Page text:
In Nick Dowson’s excellent exposé on the relative merits of public versus private provision of services to citizens (NI 512) he states: ‘When Paris remunicipalized its water supply in 2010 it was able to make $2.5 million of annual savings through improved co-ordination.’ However, in ‘The People Strike Back’ we are informed, ‘In Paris effective co-ordination has led to savings of $36 million per year ever since the take-back [of water provision] in 2010.’

This is a very significant discrepancy and clarification would be in order.

Ken Welsh Sydney, Australia

Our apologies – both figures were incorrect. The second was closer to the actual figure of $46 million per year but out by $10 million due to a typing error that went unnoticed. Corrections have been made to the web versions of both pieces. – ed

NHS England

The article by Youssef El-Gingihy on the NHS (NI 512) repeats the mistake made by many English writers and journalists who refer to ‘the NHS’ when they are actually writing about NHS England, and not about NHS Wales, NHS Scotland and HSC Northern Ireland. Health Services are the responsibilities of the devolved governments, which have their own policies, structures and budgets, though those budgets are allocated from within the block grant set by the UK Government and therefore constrained by the latter’s austerity policy.

NHS Wales, under a Welsh Labour Government, has not been privatized in the way that NHS England has. For example there are no Clinical Commissioning Groups.

Glynis Sampey Laugharne, Wales

Hope and concern

Thank you for your fantastic feature on the struggle between the island of Bougainville and the multinational mining company Rio Tinto (NI 512). It inspired me to create a presentation on the relationship between resource extraction and conflict, considering the influence of colonialism and extractionism. This edition, while it gave me some hope for collective action in taking back control of natural resources, also made me deeply worried about the conflicts that will inevitably come from their depletion. It’s so very important to look back at historical struggles such as the 40-year civil war on the island of Bougainville, and identify the causes of the violence: namely, colonial greed and expansionism.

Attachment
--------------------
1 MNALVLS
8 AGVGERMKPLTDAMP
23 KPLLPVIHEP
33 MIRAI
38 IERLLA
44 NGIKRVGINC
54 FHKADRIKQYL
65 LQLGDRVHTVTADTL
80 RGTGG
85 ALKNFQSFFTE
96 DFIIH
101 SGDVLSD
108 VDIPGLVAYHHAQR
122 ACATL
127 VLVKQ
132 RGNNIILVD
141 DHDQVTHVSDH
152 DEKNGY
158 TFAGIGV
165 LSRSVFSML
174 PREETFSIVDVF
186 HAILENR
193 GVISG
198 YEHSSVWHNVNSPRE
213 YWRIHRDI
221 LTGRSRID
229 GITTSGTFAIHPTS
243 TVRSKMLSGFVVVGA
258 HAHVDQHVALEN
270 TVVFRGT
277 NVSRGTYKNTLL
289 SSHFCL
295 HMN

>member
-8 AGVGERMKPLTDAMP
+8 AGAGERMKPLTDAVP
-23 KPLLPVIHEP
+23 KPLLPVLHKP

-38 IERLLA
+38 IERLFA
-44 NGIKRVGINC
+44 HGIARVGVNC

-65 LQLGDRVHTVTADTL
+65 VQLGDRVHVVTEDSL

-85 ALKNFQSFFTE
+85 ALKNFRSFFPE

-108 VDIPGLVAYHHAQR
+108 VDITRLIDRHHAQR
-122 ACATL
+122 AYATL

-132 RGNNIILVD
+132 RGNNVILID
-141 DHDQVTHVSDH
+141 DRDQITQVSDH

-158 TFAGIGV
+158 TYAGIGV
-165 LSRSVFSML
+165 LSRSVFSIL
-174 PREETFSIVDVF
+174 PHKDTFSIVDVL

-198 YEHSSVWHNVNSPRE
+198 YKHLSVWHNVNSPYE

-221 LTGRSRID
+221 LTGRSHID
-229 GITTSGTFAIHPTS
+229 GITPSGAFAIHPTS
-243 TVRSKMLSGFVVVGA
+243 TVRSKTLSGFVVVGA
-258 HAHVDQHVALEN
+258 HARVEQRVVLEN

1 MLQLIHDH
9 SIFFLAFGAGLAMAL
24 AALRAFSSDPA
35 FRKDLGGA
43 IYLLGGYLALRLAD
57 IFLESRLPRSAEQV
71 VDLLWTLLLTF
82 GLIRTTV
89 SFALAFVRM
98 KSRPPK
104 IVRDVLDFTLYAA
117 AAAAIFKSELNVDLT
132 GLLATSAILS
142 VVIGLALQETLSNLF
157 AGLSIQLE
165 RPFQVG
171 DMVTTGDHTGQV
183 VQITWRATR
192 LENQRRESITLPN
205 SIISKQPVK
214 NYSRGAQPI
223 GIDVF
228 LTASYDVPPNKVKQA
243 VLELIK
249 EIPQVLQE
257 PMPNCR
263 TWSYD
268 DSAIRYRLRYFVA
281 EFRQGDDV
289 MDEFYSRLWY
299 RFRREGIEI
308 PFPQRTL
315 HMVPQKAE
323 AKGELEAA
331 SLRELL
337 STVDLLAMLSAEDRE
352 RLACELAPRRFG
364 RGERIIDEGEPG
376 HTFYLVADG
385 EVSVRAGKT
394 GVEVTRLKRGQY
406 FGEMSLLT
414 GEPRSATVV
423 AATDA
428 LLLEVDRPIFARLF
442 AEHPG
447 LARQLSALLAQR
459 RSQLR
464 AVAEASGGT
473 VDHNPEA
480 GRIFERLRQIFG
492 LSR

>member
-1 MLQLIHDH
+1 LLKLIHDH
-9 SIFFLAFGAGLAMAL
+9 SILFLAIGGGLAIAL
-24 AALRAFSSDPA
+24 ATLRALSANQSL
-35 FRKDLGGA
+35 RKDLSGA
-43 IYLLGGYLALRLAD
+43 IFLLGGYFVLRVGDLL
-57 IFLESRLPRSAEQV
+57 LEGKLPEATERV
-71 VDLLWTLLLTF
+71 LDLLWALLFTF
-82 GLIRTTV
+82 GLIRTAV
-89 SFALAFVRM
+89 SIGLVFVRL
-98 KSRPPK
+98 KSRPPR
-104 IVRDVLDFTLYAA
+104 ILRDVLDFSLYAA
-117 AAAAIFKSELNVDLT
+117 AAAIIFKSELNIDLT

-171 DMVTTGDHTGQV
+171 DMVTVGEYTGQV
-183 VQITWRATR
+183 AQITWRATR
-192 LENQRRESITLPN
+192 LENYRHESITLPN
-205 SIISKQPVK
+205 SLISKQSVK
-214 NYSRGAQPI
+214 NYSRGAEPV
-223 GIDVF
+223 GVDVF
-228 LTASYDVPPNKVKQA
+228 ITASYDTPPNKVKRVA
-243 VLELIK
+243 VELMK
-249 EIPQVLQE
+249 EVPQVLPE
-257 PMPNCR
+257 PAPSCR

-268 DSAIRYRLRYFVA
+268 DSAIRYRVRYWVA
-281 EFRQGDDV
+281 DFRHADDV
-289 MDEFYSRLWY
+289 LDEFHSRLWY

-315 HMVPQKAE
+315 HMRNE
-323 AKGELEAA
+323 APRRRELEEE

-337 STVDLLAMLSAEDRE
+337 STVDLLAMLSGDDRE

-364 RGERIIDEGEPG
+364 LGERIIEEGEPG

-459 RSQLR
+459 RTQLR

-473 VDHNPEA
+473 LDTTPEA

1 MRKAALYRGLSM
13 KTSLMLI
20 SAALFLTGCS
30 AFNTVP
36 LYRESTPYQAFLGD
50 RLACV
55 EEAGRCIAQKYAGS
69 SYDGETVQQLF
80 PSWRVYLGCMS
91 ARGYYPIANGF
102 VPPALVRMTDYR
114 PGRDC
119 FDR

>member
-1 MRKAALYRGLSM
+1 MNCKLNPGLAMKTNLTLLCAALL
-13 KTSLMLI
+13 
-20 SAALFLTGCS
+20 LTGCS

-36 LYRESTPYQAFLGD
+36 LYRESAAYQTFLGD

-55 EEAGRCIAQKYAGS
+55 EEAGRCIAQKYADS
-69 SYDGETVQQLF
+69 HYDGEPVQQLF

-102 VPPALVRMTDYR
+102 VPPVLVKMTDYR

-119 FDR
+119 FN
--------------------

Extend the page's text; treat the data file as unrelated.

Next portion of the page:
Roseanne Steffen Brighton, England

Positive drone

Re: Nick Dowson’s article on the use of aid drones (NI 511).

While not arguing with the possible pitfalls mentioned, it is worth emphasizing the potentially life-saving advantages drones can bring to humanitarian medical aid. When delivering to remote communities in an emergency, time is a major factor. Delays due to roads that are poor or impassable can cost lives. Items such as vaccines or blood for transfusions need to be kept cool until used, and in hot countries a time delay can quickly render them useless.

In 2014 Médecins Sans Frontières carried out a promising trial in Papua New Guinea, which has a high incidence of tuberculosis, transporting patients’ diagnostic samples by drone to an MSF laboratory for analysis. MSF also see the advantage of using drones in poorly mapped areas to quickly create informative maps which can show where communities are situated and to allow staff to understand the scope of an emergency situation.

These areas still require drone technology to develop further to be fully effective, but let us hope enough effort will be put in to bring about this positive side of drone use as quickly as possible.

Richard Swifte Darmstadt, Germany